It seems I’ve been having the same conversation with a variety of TDs lately. It’s generally revolved around the seemingly endless list of projects and tasks that we need to work on, and the pressure we feel (either internal or external) to get them done; preferably right now. I too am one of those TDs. Just over a year ago I walked into a building that needs every single system updated, upgraded or replaced. In every room. It’s a long list. I know many of you are in similar situations. I started thinking that if I worked really hard just for the next few months, I could get it all done. But I’ve come to realize that’s a fallacy. The truth is, the list will never be complete. That realization can either be frustrating or liberating, depending on how you choose to deal with it.
I’m going with liberating. Here’s what I mean. Now that I know the list will never be done, much of the pressure to get it all done right now is removed. I can learn to be content knowing there is a nearly endless list of tasks to accomplish, and getting them done will be a matter of prioritizing and allocating budget. It’s really that simple. When someone tells me something needs to be done, I either respond with, “It’s on the list,” or “I’ll add it to the list.” Depending on who has made the suggestion, it gets put near the top or near the bottom.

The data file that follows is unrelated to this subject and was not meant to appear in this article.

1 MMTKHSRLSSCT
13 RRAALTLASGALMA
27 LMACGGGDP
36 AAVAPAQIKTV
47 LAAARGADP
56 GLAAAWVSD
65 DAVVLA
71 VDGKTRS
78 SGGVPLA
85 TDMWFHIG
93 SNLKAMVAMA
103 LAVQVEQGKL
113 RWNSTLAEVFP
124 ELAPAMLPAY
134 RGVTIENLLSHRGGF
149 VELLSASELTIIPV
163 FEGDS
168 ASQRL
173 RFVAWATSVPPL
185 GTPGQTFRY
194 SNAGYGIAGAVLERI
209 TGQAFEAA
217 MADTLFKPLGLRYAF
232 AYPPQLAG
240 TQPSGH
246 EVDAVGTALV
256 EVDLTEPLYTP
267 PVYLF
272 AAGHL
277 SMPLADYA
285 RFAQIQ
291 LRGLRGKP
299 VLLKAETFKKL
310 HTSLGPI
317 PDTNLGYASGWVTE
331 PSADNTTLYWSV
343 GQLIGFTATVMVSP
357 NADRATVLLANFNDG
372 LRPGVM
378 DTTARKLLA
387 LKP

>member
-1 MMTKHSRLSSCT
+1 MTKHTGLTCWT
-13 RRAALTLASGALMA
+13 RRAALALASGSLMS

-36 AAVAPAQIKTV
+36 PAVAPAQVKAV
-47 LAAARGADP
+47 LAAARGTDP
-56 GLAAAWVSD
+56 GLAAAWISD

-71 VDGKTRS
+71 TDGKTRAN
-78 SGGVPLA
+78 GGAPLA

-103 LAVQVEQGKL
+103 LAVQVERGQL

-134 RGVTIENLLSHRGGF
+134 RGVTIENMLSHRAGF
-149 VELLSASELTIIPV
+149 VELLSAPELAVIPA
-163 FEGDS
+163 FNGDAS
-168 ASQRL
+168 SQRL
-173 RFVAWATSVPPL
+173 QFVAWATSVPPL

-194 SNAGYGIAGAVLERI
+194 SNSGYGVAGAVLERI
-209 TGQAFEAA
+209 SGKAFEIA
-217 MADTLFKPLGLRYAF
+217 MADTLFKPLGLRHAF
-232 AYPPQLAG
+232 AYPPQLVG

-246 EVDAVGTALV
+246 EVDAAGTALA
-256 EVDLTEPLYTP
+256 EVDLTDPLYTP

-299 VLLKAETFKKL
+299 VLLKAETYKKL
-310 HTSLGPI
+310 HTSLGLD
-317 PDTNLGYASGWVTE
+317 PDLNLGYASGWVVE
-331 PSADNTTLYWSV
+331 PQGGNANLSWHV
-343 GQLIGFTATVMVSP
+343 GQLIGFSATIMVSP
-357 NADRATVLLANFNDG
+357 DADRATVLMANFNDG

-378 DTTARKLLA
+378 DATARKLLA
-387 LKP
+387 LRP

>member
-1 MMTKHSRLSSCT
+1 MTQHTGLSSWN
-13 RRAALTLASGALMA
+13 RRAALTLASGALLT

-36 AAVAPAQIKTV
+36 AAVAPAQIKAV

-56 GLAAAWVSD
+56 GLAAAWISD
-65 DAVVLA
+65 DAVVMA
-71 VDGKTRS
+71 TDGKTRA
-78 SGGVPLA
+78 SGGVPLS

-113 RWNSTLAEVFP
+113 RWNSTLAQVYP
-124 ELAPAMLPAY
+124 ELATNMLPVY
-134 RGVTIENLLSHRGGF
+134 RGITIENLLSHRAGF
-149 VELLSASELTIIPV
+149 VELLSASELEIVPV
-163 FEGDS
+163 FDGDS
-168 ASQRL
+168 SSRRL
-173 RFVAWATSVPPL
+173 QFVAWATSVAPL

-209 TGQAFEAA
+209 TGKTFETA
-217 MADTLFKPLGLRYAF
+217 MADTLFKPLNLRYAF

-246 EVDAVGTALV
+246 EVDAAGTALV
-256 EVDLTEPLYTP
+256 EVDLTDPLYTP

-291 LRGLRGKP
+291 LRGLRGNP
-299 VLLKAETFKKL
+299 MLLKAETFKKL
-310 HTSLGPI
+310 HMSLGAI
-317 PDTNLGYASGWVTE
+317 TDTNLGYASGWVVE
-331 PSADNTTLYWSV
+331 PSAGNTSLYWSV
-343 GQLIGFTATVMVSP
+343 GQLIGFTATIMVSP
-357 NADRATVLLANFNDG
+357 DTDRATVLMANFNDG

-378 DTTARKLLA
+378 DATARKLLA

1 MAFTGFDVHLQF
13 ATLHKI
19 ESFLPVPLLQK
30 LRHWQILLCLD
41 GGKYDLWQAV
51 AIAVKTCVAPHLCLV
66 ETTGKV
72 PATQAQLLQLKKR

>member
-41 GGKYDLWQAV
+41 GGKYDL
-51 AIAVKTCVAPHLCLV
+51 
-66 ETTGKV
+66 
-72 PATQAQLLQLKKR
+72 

I used to feel like I needed to be some kind of super-TD. You know, the guys who have all their systems completely dialed in, nothing on the repair bench, all processed totally worked out and who spend all their time working with volunteers and perfecting their mixes with virtual soundcheck. What I’ve found is that those guys don’t really exist--or at least I’ve never met any. And I know a lot of TDs. I know TDs of big churches who have tech arts staffs bigger than my church staff, and I know TDs of small churches who are also the IT/Communications/Office Manager guy. All face the same issues. When I visit them at their churches, they all say, “Yeah, we’ve got to work on this or that...” I recently spend half a day with a great TD who moved into a brand new building recently. As we walked the facility, I learned his list of things to be done is longer than mine. And that’s in a brand new building! Even there, things didn’t go quite as planned, they ran short of time and had to jury-rig a few things just to get it working for opening weekend. And now they have a list; just like the rest of us.
So if you’ve been feeling inadequate because your to-do list is seemingly endless, relax. You’re part of a large group of us who also have a long list of projects to work on. Chances are, regardless of how hard you work at it, that list will still be there. Do your best, then go home at night knowing you’ve still got something to work on tomorrow. And the next day. Consider it job security.